Published on August 10, 2018 by Sean Flynt  
Latin America
Shannon Gilstrap, third from left, used the scholarship for a course in Latin America

The family of Samford University alumnus Keith Herron ’86 has created a new scholarship to help make international study possible for Samford students who might not otherwise be able to participate.

Herron, Senior Executive Vice President and Head of Corporate Responsibility and Community Engagement at Regions Financial Corporation, has served as chair of Samford’s Board of Overseers, is a member of the Brock School of Business Advisory board and presented the commencement address for that school in May. He, wife Kelly, daughter Caroline and sons Charles and Sims also have provided financial support throughout the university. Their latest gift–The Herron Family Scholarship for International Study–is a way to share an experience that has meant much to them.

“I never had the opportunity, when I was at Samford, to take advantage of some of our international study programs,” Herron said. “I always felt like that was something I would have enjoyed and benefited from.”

Now, Herron and his family have traveled internationally and discovered how it can inform new perspectives. “It really has opened my eyes to the importance of our students at Samford being exposed to different cultures and different traditions,” he said. “It’s a way to build confidence in who you are, and a great way to increase awareness of the importance of diversity.”

Herron noted that such awareness can help students in any career they choose, and senior Samford biology major Shannon Gilstrap, the first recipient of the new scholarship, agrees. This summer the scholarship took her to Costa Rica and Panama, where she discovered options for graduate school and careers as she explored important nature preserves and regional culture. “There are grad programs and research facilities in other countries that are looking for people like me–college students who want to do research, who want to change the world through biology and everything that comes along with it,” Gilstrap said.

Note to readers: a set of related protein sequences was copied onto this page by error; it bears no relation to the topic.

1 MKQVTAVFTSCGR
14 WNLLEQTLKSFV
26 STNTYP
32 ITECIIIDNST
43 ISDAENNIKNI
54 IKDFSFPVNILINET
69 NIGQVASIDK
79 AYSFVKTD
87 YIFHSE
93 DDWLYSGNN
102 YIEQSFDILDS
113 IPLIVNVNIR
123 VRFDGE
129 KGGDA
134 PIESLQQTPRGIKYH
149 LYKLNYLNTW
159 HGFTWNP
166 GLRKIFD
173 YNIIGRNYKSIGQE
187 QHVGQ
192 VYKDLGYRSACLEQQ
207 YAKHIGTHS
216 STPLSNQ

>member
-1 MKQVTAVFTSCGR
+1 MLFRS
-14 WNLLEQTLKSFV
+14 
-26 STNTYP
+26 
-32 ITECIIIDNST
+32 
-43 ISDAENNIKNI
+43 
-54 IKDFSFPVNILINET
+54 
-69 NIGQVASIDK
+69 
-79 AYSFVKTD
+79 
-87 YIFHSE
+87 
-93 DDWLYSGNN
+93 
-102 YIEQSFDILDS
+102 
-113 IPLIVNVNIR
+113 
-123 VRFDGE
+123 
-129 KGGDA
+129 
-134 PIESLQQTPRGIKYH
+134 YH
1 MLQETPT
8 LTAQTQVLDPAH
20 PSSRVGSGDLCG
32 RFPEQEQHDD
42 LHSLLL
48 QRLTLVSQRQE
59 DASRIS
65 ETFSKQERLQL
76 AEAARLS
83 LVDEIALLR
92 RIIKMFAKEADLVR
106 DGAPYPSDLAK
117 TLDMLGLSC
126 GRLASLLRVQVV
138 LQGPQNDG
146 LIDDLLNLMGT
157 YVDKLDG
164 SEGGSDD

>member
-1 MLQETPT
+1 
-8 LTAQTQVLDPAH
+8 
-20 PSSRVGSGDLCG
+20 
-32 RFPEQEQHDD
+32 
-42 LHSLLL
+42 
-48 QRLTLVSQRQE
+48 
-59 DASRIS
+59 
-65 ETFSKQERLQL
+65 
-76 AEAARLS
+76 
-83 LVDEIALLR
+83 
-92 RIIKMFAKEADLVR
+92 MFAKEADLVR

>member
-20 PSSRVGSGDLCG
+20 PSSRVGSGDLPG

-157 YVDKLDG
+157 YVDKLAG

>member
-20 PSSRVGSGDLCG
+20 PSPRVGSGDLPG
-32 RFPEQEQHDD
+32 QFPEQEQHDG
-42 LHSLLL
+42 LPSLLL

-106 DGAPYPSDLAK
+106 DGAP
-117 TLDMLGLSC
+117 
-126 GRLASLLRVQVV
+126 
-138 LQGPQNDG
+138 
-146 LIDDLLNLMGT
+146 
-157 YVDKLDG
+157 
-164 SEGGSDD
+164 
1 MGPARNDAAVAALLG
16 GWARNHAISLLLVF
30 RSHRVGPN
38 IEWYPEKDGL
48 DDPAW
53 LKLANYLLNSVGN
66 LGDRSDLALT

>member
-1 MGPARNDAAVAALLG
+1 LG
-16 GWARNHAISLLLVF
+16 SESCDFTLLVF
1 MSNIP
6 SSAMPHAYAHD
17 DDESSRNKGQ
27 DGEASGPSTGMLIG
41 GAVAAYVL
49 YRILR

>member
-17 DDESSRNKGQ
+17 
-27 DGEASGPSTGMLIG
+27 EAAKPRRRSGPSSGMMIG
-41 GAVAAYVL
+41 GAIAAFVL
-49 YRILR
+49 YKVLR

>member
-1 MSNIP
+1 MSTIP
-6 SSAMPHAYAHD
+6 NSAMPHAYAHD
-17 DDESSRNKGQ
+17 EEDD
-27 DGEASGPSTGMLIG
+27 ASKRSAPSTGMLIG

Gilstrap, who had never been out of the country and seldom left Alabama, also encountered economically challenged communities that changed her ideas of travel and tourism. “To talk to the people from these areas and to interact with them, play soccer with the kids, and explore their buildings and cathedrals was the best part of the trip,” she said. “It opened my eyes to so many things about myself.”

Lauren Doss, director of Samford’s Global Engagement Office, said the university believes every student should have that kind of experience. "We're constantly looking for ways to eliminate the obstacles that keep our students from studying abroad,” Doss said, “whether it's creating more opportunities connected with a student's degree program or providing more financial resources for support.”

That, Keith Herron said, is the aim of his family’s gift. “It’s just another way to help others. It’s one more place within the university where we can touch the life of somebody else.”

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Samford is a leading Christian university offering undergraduate programs grounded in the liberal arts with an array of nationally recognized graduate and professional schools. Founded in 1841, Samford is the 87th-oldest institution of higher learning in the United States. Samford enrolls 5,791 students from 49 states, Puerto Rico and 16 countries in its 10 academic schools: arts, arts and sciences, business, divinity, education, health professions, law, nursing, pharmacy and public health. Samford fields 17 athletic teams that compete in the tradition-rich Southern Conference and ranks 6th nationally for its Graduation Success Rate among all NCAA Division I schools.